Well life is good. The pictures on top - the first is of my two new puppy dogs. The brown/white one is Pie and the black one is Ruth. The are 4 weeks old and a handful - a little young to be away from their mom, but their mom ate a poison fish and died so now I am bringing them up. They are adorable and are a good distraction on the island. The second picture I just took this morning while I was waiting for the boat driver to show up and take us over to the mainland to come back to Vila today. July 30 is Vanuatu Independence Day. I am in to see the celebrations. I think it will be exciting to hear about Independence and see a celebration where most people remember the time where France and Britain were the ruling powers under their joint condominium (Vanuatu just got independence in 1980).
Well that's all for now. I miss you all --- keep writing!!!

Tuesday, July 11, 2006

So it's official, tomorrow I am heading back to site or actually off to site for the first time as an official Peace Corps volunteer. Lelepa is a small island of about 150 acres. There is one community on the island and in total it takes about 3.5 hours to circumnavigate it. In World War II American troops were stationed here. There is still a lot of evidence of their prescence around the island. We have a plane crash - brought down by friendly fire, some anchors used for securing a large underwater net to block submarines from entering the harbor, lots of old coke bottles from the 40's (a huge tourist item), and concrete blocks for holding the guns. Another little interesting tidbit about Lelepa is that it is where Survivor Vanuatu was filmed. The actual camps for Survivor were on Efate, the main island, but they used our sand beach as the locations for all of the challenges that they did. It is definately going to be an interesting place to live for the next two years with lots of beautiful places to explore and reefs to snorkel.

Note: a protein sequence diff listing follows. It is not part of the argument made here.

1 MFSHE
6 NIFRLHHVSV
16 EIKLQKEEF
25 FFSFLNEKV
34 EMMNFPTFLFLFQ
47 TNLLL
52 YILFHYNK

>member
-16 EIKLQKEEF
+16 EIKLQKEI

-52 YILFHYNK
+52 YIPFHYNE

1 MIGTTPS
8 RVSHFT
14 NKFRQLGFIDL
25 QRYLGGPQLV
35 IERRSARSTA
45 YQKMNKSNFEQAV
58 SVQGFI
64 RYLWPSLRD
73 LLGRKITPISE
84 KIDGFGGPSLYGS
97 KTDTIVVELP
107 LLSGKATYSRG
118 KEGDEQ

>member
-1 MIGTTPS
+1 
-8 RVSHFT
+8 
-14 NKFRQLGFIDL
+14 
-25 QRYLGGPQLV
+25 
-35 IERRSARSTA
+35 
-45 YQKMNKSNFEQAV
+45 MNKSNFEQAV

The whole work assignment is still a little piecemeal and pretty much they just want to get me out of the city. I am happy to oblige. I spent the first week here buying all of the stuff that I will need to fill a house. The second week I spent getting SCUBA certified (which is one of the most fun, amazing things I have been able to do), and now I am ready to head back out to islands and wash the city air off of me. I am homeless, but I get to move back in with my host family and help construct my own house, which should be really interesting -- this is where Habitat will come in handy. As far as work I have a bunch of little projects that will be going on between my island of Lelepa, a community on the mainland called Mangililu, and another island between the two called Eratoka or Hat Island.
-My main responsibility will be helping the island start monitoring the reef and developing a coastal management plan.
-I will also be helping create a general water use mangement plan - one of the challenges of Lelepa is that there is no fresh water source on the island. All of water is either rain water or we paddle over the mainland and fill up bottles at a water source over there.
- I may also be involved in a large fisheries project that may hopefully be starting up soon, but I am not too sure yet what this involves.
-I will also be helping with a project that another volunteer has already started and is working on. The area that I live in is in the process of being nominated to become a UNESCO World Heritage Area due to its historical significance. Eratoka or Hat Island is home to the only mass burial grave is the South Pacific. It is the grave of a famous chief Roy Mata who is known for bringing peace to Vanuatu and creating a totem system. (In this totem system I am a yam)
- Finally I will be doing projects with the Mamas and the kids of Lelepa too.
So apparently I will be busy, but all of this may or may not happen and that is where the Peace Corps flexibility will come in. I am ready to get started though and see what comes of it.
To steal from ACT, my little mantra for the next two years will be "It's all a part of the challenge."

Sunday, July 02, 2006

These are pictures from our swearing-in ceremony.

Saturday, July 01, 2006